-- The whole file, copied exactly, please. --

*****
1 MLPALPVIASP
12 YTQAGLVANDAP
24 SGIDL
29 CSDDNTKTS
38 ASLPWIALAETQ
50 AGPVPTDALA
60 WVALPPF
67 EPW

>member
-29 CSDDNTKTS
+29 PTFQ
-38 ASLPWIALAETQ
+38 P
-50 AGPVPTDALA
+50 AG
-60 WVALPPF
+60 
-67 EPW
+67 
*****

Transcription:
1 MLPALPVIASP
12 YTQAGLVANDAP
24 SGIDL
29 CSDDNTKTS
38 ASLPWIALAETQ
50 AGPVPTDALA
60 WVALPPF
67 EPW

>member
-29 CSDDNTKTS
+29 PTFQ
-38 ASLPWIALAETQ
+38 P
-50 AGPVPTDALA
+50 AG
-60 WVALPPF
+60 
-67 EPW
+67 